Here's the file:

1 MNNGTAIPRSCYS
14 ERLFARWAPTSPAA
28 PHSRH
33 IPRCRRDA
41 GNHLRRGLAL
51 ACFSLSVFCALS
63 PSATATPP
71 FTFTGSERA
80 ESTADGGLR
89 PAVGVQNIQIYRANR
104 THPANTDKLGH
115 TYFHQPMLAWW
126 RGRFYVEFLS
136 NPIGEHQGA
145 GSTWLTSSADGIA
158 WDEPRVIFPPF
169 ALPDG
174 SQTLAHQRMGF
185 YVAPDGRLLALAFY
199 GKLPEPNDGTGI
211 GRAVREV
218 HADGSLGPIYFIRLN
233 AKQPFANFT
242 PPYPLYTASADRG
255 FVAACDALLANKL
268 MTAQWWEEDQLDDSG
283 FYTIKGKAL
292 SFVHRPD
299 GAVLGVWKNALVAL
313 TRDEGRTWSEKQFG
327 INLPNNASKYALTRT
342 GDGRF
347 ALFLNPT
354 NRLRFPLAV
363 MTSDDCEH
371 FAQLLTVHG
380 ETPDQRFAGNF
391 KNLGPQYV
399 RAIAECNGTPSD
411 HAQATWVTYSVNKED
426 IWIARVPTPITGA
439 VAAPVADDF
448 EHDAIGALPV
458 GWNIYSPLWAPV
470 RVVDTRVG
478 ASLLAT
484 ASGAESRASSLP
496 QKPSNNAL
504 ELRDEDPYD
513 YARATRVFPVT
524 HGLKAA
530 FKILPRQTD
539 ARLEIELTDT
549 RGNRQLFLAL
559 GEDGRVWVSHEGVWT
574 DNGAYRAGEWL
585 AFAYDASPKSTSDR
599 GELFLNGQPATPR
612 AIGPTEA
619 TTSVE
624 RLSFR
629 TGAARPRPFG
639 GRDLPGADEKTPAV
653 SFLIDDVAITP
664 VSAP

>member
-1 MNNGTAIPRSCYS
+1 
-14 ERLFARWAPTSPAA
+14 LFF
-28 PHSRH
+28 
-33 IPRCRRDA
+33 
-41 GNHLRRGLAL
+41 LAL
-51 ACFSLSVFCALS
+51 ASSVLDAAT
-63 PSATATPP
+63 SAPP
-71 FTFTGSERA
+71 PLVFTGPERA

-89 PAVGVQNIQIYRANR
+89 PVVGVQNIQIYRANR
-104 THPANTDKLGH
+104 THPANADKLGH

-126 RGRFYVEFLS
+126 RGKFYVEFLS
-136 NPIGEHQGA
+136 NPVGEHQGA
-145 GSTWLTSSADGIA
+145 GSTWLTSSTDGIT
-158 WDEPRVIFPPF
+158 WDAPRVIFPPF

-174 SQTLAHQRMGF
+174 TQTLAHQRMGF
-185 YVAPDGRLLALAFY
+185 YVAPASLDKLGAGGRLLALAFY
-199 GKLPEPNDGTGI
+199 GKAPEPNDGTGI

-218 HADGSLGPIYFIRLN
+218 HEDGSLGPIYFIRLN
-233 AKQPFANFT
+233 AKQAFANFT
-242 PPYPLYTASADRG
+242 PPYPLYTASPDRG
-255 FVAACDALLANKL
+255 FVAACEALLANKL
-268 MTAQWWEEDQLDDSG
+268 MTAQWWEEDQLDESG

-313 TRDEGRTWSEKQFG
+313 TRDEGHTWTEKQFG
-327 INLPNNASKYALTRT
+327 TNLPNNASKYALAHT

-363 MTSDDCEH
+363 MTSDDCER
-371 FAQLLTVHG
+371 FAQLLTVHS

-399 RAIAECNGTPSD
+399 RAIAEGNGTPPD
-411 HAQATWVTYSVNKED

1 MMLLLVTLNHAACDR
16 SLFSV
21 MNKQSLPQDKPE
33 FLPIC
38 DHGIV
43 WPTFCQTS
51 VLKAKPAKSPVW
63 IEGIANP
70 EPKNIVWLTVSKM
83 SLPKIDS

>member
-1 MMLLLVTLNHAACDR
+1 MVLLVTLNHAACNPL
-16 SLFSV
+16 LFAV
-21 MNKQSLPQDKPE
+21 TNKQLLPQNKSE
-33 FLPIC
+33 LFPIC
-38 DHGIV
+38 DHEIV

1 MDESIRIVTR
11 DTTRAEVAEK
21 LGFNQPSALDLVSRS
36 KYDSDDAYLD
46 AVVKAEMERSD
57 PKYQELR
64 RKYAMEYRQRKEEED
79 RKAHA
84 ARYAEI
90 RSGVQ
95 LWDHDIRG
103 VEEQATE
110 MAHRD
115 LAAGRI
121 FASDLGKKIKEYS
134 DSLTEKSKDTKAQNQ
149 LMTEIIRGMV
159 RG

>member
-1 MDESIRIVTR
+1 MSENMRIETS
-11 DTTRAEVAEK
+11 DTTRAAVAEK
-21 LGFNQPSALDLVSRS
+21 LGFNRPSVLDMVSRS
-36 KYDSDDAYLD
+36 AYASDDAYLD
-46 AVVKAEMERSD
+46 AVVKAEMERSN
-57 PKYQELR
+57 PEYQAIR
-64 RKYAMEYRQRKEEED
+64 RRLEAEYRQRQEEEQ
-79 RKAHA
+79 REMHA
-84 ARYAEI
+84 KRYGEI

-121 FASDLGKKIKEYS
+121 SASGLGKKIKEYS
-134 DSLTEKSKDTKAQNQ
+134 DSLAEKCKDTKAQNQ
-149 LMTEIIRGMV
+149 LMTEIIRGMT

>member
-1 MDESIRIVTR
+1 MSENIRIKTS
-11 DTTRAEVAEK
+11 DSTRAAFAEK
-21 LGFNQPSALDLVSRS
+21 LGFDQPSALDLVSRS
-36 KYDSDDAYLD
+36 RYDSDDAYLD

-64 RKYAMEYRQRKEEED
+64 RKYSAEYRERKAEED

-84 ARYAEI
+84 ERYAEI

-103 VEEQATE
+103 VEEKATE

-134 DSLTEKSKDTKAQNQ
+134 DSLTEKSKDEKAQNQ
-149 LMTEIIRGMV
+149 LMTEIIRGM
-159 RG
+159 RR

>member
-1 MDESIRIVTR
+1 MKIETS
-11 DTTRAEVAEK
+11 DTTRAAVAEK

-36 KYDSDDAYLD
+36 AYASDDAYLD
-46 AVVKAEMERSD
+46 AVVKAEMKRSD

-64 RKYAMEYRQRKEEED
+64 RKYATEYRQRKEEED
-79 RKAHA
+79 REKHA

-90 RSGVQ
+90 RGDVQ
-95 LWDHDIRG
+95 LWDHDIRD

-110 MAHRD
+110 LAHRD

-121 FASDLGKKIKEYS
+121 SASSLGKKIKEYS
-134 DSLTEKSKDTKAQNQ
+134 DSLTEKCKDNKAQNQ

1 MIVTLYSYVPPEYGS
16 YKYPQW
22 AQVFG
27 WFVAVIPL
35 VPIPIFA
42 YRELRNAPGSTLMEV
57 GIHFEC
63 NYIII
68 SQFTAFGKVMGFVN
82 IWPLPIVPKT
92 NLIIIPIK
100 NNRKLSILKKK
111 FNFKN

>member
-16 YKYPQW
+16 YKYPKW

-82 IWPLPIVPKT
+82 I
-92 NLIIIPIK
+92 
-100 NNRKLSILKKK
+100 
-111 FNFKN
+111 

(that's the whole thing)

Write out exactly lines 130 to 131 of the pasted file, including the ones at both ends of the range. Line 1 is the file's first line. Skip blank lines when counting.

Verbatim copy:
70 EPKNIVWLTVSKM
83 SLPKIDS